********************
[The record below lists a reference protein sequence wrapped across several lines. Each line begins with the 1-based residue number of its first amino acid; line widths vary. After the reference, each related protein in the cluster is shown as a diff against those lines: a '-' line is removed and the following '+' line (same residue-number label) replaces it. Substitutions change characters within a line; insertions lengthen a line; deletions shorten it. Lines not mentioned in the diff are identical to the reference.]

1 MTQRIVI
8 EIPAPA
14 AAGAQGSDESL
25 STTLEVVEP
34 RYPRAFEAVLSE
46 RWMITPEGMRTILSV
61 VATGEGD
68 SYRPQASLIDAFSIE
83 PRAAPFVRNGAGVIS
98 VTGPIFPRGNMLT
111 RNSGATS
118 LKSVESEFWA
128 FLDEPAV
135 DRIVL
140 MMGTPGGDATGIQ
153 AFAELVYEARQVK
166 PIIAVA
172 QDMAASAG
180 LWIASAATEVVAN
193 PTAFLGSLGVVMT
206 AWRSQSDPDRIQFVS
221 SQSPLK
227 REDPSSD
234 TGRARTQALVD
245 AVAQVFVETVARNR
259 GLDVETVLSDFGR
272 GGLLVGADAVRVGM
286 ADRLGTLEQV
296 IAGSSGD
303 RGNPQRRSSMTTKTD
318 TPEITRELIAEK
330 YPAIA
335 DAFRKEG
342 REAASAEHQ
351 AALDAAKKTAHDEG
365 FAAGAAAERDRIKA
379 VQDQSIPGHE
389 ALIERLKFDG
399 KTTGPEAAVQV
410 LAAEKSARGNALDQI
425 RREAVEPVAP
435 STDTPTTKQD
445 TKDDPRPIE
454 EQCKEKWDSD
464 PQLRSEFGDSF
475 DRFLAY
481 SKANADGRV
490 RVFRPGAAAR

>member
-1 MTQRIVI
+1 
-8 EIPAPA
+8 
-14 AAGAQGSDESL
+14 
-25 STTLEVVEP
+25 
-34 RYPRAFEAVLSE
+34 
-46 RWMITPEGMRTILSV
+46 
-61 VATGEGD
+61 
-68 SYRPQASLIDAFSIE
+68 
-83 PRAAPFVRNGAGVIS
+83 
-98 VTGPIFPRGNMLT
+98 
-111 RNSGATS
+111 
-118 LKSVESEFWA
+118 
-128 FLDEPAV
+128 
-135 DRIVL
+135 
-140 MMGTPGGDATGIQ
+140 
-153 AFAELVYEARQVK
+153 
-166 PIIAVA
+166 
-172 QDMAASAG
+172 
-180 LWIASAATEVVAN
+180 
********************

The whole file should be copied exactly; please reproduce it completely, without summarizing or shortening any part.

[The record below lists a reference protein sequence wrapped across several lines. Each line begins with the 1-based residue number of its first amino acid; line widths vary. After the reference, each related protein in the cluster is shown as a diff against those lines: a '-' line is removed and the following '+' line (same residue-number label) replaces it. Substitutions change characters within a line; insertions lengthen a line; deletions shorten it. Lines not mentioned in the diff are identical to the reference.]

1 MTQRIVI
8 EIPAPA
14 AAGAQGSDESL
25 STTLEVVEP
34 RYPRAFEAVLSE
46 RWMITPEGMRTILSV
61 VATGEGD
68 SYRPQASLIDAFSIE
83 PRAAPFVRNGAGVIS
98 VTGPIFPRGNMLT
111 RNSGATS
118 LKSVESEFWA
128 FLDEPAV
135 DRIVL
140 MMGTPGGDATGIQ
153 AFAELVYEARQVK
166 PIIAVA
172 QDMAASAG
180 LWIASAATEVVAN
193 PTAFLGSLGVVMT
206 AWRSQSDPDRIQFVS
221 SQSPLK
227 REDPSSD
234 TGRARTQALVD
245 AVAQVFVETVARNR
259 GLDVETVLSDFGR
272 GGLLVGADAVRVGM
286 ADRLGTLEQV
296 IAGSSGD
303 RGNPQRRSSMTTKTD
318 TPEITRELIAEK
330 YPAIA
335 DAFRKEG
342 REAASAEHQ
351 AALDAAKKTAHDEG
365 FAAGAAAERDRIKA
379 VQDQSIPGHE
389 ALIERLKFDG
399 KTTGPEAAVQV
410 LAAEKSARGNALDQI
425 RREAVEPVAP
435 STDTPTTKQD
445 TKDDPRPIE
454 EQCKEKWDSD
464 PQLRSEFGDSF
475 DRFLAY
481 SKANADGRV
490 RVFRPGAAAR

>member
-1 MTQRIVI
+1 
-8 EIPAPA
+8 
-14 AAGAQGSDESL
+14 
-25 STTLEVVEP
+25 
-34 RYPRAFEAVLSE
+34 
-46 RWMITPEGMRTILSV
+46 
-61 VATGEGD
+61 
-68 SYRPQASLIDAFSIE
+68 
-83 PRAAPFVRNGAGVIS
+83 
-98 VTGPIFPRGNMLT
+98 
-111 RNSGATS
+111 
-118 LKSVESEFWA
+118 
-128 FLDEPAV
+128 
-135 DRIVL
+135 
-140 MMGTPGGDATGIQ
+140 
-153 AFAELVYEARQVK
+153 
-166 PIIAVA
+166 
-172 QDMAASAG
+172 
-180 LWIASAATEVVAN
+180 